Assertions are used to perform various kinds of validations in the tests and help us to decide whether the test has passed or failed. There are two types of assertions in Selenium that we can place in our test scripts using TestNG:
- Hard Assertions
- Soft Assertions
Hard Assertions: As the name suggests, these assertions put a strict restriction on the test script in which it is placed. When using hard assertions in the test scripts, your test script will stop executing when the assertion fails, and the test will be failed in TestNG report.
We will discuss following scenarios to understand hard assertions:
Scenario 1: Let’s assume you have a test case with multiple validations using hard assertions and all of them are passed. Here is the code:
Now, let us analyze the output of the above code:
As seen above, the console output contains the text “Line executed after assertion passed” after all the assertions have passed and the test is marked as passed as expected.
Scenario 2: Now let’s analyze the scenario when one of the hard assertions fails:
As seen above, the text is not printed, and the code following the assertion is never executed after assertion failure.
Soft Assertions: If you need to execute the remaining test case even after an assertion fails, and you also want to report assertion and test case failure in TestNG report, TestNG provides soft assertions for this. Unlike hard assertions, they do not bring the entire program to a halt, i.e. a test script does not stop running even if an assertion fails, but the test itself is failed to indicate the right result.
The softAssert.assertAll() method does the trick. This method collates all the failures and decides whether to pass the test case or not at the end. TestNG library itself offers the facility to perform Soft Assertions in your test without writing any custom logic. We will take help to understand how soft assertions are used in TestNG with the code snippets mentioned below:
Scenario 1: When one of the soft assertions fails in a single test script:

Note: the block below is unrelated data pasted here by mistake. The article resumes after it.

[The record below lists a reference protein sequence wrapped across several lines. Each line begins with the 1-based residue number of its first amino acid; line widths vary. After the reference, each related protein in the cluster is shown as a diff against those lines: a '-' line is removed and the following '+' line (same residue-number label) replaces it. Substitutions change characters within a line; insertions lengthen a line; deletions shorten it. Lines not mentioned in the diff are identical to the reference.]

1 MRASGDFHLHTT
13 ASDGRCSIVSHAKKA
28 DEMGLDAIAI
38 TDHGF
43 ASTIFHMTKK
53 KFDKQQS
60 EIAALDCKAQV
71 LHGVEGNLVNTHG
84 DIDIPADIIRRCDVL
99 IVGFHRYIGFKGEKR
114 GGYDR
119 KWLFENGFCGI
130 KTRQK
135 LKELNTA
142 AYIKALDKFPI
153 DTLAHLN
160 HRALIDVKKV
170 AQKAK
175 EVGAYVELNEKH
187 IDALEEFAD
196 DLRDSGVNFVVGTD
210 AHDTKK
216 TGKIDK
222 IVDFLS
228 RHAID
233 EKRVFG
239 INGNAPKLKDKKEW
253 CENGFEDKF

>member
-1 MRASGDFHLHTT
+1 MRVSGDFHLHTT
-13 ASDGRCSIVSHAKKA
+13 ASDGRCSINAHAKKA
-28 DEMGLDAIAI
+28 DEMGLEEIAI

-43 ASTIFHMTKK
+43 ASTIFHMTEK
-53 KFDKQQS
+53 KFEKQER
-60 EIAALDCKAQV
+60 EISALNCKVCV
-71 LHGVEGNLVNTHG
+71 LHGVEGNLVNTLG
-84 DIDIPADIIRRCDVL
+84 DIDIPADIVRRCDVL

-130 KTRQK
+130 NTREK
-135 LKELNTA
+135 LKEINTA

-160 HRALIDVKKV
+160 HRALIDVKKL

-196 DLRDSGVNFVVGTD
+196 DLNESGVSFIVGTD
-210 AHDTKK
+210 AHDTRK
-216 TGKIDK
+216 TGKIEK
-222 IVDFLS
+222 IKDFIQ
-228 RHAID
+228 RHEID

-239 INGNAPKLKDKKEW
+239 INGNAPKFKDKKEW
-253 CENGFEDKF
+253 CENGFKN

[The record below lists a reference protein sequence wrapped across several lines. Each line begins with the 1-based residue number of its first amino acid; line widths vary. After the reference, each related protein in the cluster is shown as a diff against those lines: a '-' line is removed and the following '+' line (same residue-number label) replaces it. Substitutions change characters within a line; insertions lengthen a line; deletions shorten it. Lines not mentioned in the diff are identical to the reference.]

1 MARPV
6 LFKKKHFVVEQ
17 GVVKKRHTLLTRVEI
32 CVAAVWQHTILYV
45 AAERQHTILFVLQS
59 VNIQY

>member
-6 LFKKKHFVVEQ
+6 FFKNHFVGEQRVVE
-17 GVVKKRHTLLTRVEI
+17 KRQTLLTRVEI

As you can see, the test is failed, and the text is successfully printed on console even after a previous assertion has failed thus ensuring complete test execution.
Scenario 2: Soft Assertions with multiple test cases. When using soft assertions with multiple test cases the result is not comprehensive if you end up using the same object of Soft Assert class in multiple test cases as shown below:
The same object ‘softAssert’ is used with multiple tests in the above case. The expected output is ‘SoftAssertionTest’ test should pass (as all assertions have passed) and ‘SoftAssertionSecondTest’ test should fail as one of its assertions has failed.
But since the object is same in both test cases, both test cases will fail. WHY? The assertAll() method when collating assertion failures uses the Soft Assert class object. It will collate all the assertion failures for the same object at a single time.
In the above case, since the same object is used in different test cases when the control executes assertAll () method of the ‘SoftAssertionSecondTest’ test case, it will evaluate all the above four assertions (even if they are in different test cases) at the same time. As a result, all the test cases using this same object of Soft Assert class will fail as shown below:
Solution: Use different objects of ‘Soft Assert’ class in different test cases (best practice) as shown below:
This coding pattern will restrict assertAll() method assertions failure collations to only current test method thus giving expected result as below:
Using soft assertions in your test scripts is a good practice and an effective way of handling your test execution. However, if you are writing test cases for config, then placing hard assertions should be the way. I hope this blog provides you a solution.
That’s it folks Cheerio! J